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Structural Implications of Interfacial Hydrogen Bonding in Hydrated Wyoming-Montmorillonite Clay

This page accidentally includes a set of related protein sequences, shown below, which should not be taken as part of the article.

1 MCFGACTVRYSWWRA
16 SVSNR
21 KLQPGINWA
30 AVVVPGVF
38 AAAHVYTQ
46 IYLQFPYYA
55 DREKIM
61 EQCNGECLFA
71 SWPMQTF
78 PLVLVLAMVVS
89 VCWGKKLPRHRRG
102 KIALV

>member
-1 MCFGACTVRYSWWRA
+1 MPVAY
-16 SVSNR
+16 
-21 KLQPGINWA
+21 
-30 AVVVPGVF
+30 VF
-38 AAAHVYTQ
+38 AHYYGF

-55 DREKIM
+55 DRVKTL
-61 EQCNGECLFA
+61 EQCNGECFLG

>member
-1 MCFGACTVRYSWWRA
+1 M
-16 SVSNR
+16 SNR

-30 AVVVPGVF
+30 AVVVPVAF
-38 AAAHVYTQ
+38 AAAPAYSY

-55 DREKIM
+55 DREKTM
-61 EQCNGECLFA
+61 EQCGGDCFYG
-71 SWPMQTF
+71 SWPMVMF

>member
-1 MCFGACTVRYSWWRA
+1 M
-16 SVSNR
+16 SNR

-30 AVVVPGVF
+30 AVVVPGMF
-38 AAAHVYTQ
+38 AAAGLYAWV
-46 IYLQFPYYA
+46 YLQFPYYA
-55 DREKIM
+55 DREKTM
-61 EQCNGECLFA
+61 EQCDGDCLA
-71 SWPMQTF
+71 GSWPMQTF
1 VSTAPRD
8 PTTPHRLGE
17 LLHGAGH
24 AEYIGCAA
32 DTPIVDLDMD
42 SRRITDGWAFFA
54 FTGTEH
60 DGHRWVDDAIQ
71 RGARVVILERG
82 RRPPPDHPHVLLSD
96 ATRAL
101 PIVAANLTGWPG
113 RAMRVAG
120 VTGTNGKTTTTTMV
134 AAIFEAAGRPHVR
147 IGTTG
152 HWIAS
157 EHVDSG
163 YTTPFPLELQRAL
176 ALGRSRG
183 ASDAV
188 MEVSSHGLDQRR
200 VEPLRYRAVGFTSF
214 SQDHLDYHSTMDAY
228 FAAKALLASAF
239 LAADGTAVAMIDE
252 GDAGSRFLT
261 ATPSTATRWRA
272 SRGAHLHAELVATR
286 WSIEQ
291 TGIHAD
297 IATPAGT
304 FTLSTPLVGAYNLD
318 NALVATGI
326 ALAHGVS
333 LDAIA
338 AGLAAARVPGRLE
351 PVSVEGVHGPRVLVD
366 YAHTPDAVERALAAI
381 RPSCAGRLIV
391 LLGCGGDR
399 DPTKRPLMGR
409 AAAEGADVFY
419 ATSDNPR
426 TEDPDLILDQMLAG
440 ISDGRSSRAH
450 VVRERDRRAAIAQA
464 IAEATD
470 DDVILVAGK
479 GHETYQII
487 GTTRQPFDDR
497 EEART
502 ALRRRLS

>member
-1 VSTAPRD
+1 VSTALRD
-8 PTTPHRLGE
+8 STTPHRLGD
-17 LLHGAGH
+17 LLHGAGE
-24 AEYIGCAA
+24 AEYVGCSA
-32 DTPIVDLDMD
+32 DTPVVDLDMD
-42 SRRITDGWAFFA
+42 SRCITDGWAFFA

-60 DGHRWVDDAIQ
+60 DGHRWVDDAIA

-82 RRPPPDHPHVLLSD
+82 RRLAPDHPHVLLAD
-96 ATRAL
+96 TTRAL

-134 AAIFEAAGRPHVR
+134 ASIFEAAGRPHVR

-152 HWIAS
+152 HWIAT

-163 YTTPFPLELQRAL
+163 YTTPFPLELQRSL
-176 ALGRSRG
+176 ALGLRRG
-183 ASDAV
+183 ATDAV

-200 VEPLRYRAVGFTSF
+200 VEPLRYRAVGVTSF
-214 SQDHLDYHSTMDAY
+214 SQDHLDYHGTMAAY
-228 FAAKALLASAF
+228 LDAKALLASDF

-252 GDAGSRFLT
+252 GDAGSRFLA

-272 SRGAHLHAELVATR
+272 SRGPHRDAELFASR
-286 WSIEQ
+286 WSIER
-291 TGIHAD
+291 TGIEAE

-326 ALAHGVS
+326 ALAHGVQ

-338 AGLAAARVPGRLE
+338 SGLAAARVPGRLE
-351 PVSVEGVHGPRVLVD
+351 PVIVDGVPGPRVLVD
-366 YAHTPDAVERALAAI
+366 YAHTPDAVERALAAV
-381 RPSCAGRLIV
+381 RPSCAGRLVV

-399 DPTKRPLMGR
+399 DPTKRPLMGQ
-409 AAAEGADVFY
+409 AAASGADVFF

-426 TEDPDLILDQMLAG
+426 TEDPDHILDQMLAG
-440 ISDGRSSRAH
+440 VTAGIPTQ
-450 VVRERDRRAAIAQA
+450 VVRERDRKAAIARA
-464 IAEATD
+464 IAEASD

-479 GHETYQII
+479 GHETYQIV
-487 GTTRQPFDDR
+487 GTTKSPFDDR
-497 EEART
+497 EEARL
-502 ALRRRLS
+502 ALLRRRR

Montmorillonite (MMT) clay - a layered porous nanomaterial used as seals in engineered waste containment barriers for spent nuclear fuel - adopts discrete hydration/swelling states depending upon surrounding water and ion activities and confining pressure. The structure of nanoconfined water and charge-balancing counterions in the clay mineral interlayers dictate the swelling and mechanical behavior of MMT, so a molecular model for this clay with high structural fidelity is required to accurately predict the reliability of long-term nuclear waste storage. Here, we present a molecular model for MMT that is based on high resolution transmission electron microscopy of Wyoming-MMT single crystals. Imaging data unambiguously show a cis-vacant arrangement of structural hydroxyl groups in the octahedral sheet, whereas existing molecular models assume a centrosymmetric trans-vacant configuration for MMT. Using atomistic simulations, we find that the cis-vacant arrangement of structural hydroxyl groups significantly affects the structure of adsorbed water yielding a larger population of hydrogen bonds with bridging oxygens on the tetrahedral sheet and weak hydrogen bonding between the hydroxyl groups in the octahedral sheet and water in the clay mineral interlayers. As a result, water adsorbed in the interlayer is more "ice-like", with stronger ordering and lower density, although the diffusivity of the interlayer species is not significantly diminished. Our improved structural model for MMT provides insight into the energetics of water adsorption, which ultimately dictates its pore- to macro-scale swelling, transport, and fracture properties.

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